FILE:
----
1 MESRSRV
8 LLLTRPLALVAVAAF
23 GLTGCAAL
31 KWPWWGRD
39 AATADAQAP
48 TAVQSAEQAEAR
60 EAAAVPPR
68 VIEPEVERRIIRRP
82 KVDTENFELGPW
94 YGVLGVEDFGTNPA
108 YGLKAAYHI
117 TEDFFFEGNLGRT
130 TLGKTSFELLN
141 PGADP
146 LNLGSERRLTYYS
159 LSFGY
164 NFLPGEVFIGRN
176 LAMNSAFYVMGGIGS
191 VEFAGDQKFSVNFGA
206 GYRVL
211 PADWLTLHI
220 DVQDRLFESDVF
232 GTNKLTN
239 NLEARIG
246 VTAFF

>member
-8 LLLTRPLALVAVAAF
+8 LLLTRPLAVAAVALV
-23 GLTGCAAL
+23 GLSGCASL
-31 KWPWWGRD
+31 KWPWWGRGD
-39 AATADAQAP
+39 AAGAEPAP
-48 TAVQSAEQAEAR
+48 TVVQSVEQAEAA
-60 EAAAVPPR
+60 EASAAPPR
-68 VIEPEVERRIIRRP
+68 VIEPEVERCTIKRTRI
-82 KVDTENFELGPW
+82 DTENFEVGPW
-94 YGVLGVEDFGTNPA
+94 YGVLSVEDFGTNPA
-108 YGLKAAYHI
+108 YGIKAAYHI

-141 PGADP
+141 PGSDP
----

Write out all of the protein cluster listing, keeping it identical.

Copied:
1 MESRSRV
8 LLLTRPLALVAVAAF
23 GLTGCAAL
31 KWPWWGRD
39 AATADAQAP
48 TAVQSAEQAEAR
60 EAAAVPPR
68 VIEPEVERRIIRRP
82 KVDTENFELGPW
94 YGVLGVEDFGTNPA
108 YGLKAAYHI
117 TEDFFFEGNLGRT
130 TLGKTSFELLN
141 PGADP
146 LNLGSERRLTYYS
159 LSFGY
164 NFLPGEVFIGRN
176 LAMNSAFYVMGGIGS
191 VEFAGDQKFSVNFGA
206 GYRVL
211 PADWLTLHI
220 DVQDRLFESDVF
232 GTNKLTN
239 NLEARIG
246 VTAFF

>member
-8 LLLTRPLALVAVAAF
+8 LLLTRPLAVAAVALV
-23 GLTGCAAL
+23 GLSGCASL
-31 KWPWWGRD
+31 KWPWWGRGD
-39 AATADAQAP
+39 AAGAEPAP
-48 TAVQSAEQAEAR
+48 TVVQSVEQAEAA
-60 EAAAVPPR
+60 EASAAPPR
-68 VIEPEVERRIIRRP
+68 VIEPEVERCTIKRTRI
-82 KVDTENFELGPW
+82 DTENFEVGPW
-94 YGVLGVEDFGTNPA
+94 YGVLSVEDFGTNPA
-108 YGLKAAYHI
+108 YGIKAAYHI

-141 PGADP
+141 PGSDP